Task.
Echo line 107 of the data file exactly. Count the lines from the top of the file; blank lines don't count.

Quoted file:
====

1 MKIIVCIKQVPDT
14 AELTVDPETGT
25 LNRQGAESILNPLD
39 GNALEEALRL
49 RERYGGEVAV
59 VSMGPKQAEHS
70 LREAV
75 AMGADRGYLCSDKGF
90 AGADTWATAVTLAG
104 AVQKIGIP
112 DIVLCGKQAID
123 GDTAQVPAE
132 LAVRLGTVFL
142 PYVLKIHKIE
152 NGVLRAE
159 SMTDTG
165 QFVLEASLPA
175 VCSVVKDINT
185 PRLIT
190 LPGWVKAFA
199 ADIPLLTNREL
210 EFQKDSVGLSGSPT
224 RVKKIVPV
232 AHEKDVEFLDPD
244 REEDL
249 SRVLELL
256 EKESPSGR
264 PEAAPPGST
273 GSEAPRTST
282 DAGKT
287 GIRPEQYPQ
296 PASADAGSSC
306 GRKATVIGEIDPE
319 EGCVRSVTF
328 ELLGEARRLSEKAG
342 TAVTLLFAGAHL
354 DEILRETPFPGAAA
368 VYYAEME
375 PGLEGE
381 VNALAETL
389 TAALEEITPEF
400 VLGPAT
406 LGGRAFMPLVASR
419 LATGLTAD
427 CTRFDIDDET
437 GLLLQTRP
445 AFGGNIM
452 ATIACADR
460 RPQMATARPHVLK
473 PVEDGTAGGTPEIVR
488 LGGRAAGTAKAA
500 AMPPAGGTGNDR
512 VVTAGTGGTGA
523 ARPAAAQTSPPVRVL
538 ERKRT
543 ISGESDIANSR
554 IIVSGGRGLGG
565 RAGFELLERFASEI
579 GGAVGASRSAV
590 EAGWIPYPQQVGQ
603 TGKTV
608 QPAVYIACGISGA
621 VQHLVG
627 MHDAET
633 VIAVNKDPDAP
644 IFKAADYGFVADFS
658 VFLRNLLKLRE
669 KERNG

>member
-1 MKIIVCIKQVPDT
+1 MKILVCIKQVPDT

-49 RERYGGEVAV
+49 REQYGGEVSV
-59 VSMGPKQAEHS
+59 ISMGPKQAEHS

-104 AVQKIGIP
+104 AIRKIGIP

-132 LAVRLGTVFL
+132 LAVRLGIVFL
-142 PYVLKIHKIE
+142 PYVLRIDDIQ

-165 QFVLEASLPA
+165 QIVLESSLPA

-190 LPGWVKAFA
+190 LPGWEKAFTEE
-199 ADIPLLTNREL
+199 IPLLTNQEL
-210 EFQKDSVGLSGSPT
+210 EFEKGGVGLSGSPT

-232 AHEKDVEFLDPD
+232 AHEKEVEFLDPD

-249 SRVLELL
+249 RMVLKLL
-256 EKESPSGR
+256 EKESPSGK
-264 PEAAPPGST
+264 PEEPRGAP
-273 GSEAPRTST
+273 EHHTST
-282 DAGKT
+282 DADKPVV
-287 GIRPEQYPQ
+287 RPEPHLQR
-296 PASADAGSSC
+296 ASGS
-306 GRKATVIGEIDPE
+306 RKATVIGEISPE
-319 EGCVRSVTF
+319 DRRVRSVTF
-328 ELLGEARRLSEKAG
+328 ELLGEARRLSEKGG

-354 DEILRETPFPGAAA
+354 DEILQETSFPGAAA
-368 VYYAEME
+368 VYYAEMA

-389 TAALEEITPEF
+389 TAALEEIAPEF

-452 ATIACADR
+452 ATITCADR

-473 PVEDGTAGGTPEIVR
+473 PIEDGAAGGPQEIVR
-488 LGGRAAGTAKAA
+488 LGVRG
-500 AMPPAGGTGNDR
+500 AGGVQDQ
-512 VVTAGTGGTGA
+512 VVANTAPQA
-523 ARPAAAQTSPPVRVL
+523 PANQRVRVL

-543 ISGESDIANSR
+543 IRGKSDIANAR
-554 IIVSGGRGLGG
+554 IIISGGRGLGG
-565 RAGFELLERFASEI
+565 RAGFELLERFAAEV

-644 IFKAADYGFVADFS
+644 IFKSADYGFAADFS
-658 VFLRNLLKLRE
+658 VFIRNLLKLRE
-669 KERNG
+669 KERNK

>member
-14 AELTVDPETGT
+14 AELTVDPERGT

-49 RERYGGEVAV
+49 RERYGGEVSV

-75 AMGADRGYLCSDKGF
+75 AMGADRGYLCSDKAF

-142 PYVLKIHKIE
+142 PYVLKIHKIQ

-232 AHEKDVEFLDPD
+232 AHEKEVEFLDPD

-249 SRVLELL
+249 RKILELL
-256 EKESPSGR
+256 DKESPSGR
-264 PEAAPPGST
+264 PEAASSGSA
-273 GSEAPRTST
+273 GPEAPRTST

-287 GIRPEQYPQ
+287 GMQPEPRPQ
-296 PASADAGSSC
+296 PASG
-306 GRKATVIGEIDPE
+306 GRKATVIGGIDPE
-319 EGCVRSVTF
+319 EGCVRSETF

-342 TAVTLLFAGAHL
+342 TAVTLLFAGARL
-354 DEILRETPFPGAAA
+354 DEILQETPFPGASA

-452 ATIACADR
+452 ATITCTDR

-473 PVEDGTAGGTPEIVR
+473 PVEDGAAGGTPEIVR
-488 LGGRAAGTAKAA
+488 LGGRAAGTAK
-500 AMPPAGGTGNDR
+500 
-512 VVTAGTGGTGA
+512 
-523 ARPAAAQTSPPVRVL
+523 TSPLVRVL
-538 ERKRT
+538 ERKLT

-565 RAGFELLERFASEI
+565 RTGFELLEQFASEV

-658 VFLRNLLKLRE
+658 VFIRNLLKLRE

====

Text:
+306 RKATVIGEISPE